Saturday, April 30, 2005

What of SIP is dead and what not dead? 

The post of Martin and my hazzle with Aswath regarding SIP is dead triggered some replies, especially by Jeff, who obviously did not like the idea ;-). In his recent post he points to a post from Stephen Smith on "Enough of SIP/SKYPE foolishness", who gives a good link list on the related posts. Steve is only missing my last post on thiis issue: For the avoidance of doubt: No SIP URI - No ENUM.

What Steve is saying is that SIP is good for bellheads and NGNs, but not for the end-user.
SIP + RTP are protocols that are well suited for performing IP telephony within and between enterprises and carriers. These protocols are clear about how to set up and tear down voice media streams when you know the IP address of the other sides proxy and you yourself can configure and maintain a URI. This is great for, say, an service provider to interface with the PSTN via a carrier like Level(3). Or for an enterprise PBX that supports remote branch offices. Or an enterprise interfacing to a carrier. These are huge fractions of worldwide voice communications. The protocols are mature, debugged, well supported, and have industry momentum.
Ok, this is basically true, although some may say for this purpose H.323 is even better ;-) But is even getting better:
What they're not good at is being run on a home machine behind random, generic NATs, firwalls, and NetNanny filters. The ATA is a kludge, and it's problematic in that we're asking the average consumer to install and configure a home router in order to make a VoIP call. And your average user has no idea how to set a sip:user@host URI. They don't and usually can't exist in the web namespace, nor do they want to. Thus we have the hack of using PSTN 10 digit phone numbers to call IP endpoints. If you think I'm overstating the complexity of these problems, I would ask whether or not you've ever tried to configure your xten softphone to talk to your residential VoIP carrier. Or tried to write an Asterisk dial plan ...
Now this is very similar to what I said in No SIP URI - No ENUM. What I agree here is that SIP is way to complicated to configure and there have already been requests to define a simple SIP profile. What I do not agree is that an average user has no idea to set up a sip:user@host URI. He does not need to, the same way he does not need to set up a mailto:user@host. Every ISP does this for him.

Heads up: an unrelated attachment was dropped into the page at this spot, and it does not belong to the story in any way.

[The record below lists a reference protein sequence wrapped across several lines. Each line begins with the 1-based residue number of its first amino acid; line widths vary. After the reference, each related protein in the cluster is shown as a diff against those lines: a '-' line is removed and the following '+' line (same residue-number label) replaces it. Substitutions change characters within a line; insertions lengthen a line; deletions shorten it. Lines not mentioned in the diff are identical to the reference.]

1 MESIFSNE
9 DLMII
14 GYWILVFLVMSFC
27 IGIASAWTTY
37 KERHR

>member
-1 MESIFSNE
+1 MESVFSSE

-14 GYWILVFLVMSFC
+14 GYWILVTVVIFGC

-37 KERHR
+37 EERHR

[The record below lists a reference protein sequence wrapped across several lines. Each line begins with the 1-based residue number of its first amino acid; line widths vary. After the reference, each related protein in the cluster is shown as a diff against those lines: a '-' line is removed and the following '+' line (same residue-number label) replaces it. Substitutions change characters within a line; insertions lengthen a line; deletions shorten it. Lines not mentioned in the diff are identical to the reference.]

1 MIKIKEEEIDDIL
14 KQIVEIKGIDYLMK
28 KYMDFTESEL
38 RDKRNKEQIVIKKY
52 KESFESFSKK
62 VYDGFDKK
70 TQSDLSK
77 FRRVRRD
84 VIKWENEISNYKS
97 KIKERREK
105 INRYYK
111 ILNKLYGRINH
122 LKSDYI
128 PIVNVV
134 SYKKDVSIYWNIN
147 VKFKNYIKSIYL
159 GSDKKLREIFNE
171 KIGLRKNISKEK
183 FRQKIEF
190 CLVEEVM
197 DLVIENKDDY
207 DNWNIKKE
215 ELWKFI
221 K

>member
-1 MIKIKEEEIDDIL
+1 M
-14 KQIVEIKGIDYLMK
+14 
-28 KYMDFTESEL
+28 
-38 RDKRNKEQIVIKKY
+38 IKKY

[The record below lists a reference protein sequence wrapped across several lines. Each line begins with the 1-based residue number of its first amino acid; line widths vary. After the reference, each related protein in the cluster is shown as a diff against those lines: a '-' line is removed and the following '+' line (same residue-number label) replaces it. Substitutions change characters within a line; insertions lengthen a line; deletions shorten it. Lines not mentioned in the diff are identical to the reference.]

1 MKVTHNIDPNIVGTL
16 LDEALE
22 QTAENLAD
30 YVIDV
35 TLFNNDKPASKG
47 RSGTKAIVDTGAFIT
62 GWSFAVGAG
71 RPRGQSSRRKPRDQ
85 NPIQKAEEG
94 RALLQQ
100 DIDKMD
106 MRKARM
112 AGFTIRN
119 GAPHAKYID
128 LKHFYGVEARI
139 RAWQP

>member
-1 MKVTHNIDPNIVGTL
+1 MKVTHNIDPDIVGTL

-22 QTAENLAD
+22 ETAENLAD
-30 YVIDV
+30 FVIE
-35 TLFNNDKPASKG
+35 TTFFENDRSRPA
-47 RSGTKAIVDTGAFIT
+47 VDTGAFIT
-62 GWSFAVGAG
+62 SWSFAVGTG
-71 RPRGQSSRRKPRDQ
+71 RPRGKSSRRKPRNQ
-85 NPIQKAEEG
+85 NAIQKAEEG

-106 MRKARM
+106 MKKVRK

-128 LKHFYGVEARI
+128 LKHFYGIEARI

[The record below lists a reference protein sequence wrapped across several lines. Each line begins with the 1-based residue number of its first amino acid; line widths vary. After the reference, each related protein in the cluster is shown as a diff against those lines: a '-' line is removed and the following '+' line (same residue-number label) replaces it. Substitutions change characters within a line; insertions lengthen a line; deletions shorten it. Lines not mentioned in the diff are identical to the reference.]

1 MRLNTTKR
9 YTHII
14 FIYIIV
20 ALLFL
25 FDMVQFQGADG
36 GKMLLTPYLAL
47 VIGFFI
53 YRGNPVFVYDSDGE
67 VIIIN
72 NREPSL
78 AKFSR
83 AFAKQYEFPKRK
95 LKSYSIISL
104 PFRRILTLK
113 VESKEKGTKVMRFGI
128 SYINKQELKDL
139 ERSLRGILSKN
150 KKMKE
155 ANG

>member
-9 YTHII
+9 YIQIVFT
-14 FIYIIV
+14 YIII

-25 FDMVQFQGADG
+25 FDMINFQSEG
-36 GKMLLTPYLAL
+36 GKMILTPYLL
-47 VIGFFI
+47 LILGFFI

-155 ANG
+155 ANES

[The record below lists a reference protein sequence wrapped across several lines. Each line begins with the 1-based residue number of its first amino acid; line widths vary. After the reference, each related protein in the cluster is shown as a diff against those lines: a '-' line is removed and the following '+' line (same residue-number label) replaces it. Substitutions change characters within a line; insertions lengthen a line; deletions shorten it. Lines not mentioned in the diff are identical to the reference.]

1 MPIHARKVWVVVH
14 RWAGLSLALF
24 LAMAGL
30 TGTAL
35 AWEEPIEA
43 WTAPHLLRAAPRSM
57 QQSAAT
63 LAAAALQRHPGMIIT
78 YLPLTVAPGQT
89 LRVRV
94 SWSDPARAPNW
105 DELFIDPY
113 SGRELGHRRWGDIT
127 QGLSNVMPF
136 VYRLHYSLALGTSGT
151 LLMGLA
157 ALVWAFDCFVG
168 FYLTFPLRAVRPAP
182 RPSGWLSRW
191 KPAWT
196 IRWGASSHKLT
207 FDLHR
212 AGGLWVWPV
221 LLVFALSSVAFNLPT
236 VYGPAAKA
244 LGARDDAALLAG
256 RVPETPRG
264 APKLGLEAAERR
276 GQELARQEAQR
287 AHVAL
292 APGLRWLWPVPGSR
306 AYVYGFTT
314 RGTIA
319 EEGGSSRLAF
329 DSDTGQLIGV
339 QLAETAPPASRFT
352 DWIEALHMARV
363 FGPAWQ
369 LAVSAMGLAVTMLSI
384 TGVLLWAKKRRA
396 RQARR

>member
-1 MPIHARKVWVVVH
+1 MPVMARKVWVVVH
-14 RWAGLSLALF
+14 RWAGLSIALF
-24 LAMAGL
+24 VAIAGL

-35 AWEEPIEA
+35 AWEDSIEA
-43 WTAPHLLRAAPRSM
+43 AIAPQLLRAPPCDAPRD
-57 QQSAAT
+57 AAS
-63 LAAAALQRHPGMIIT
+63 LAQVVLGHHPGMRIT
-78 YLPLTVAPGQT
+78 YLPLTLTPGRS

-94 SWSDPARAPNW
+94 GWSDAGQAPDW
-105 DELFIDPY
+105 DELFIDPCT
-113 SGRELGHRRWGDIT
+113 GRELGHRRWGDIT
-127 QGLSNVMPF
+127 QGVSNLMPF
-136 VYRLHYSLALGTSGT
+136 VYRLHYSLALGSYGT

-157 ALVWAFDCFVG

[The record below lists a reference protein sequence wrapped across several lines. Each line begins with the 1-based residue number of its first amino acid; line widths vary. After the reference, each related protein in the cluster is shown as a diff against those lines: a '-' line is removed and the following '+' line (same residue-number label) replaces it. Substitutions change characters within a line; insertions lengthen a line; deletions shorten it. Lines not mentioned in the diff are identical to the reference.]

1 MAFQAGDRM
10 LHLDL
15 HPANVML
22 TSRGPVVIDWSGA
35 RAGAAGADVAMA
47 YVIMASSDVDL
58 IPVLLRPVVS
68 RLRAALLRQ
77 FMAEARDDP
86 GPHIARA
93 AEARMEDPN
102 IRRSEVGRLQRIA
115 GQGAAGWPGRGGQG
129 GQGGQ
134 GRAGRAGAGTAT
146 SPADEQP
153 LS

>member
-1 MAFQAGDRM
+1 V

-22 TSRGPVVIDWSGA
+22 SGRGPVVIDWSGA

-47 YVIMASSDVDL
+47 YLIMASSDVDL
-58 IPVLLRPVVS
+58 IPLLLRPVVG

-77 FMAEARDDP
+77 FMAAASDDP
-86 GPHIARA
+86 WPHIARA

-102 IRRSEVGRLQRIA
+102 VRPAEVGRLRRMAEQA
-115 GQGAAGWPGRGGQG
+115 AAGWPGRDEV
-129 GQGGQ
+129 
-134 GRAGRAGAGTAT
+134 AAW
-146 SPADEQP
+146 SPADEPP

SIP was modelled after e-mail, both in architecture and also regarding the URI, and the intention was to use it in the same way: just put it on your business card and anybody can reach you by typeing in the URI in your phone (device or client). ENUM is just an add-on if you still prefer to use E.164 numbers or may enter only numbers on your device. But basically you need a SIP URI behind the scenes.

So there should be basically no problem for an end-user to use a SIP URI direct or with ENUM (if he prefers using E.164 numbers), but practically there are two problems:

The first and the major problem is: the user does not get a public SIP URI.

Nearly each telco is already providing VoIP with SIP now, mainly because it is cool now-a-days, but most of them are providing VoIP in either a real or virtual "NGN" or "walled garden". And of course if their product managers have their five senses together, they provide preconfigured devices.

The real NGNs are providing VoIP within their vertical networks, e.g. cable operators, DSL operators al la Yahoo!BB, etc. and this is also the approach planned for the IMS NGN. The "simple" NGN can only be used @home, whereas the IMS NGN is planning to extend the reach via roaming to other operators they have roaming agreements with. This is the plan for mobile operators and the fixed opereators want to join the GSMA club via TISPAN and ATIS. They even want to extend this to enabling virtual access from any hotspot via a VPN channel to the SBC. So much about about QoS, it is all about termination fees.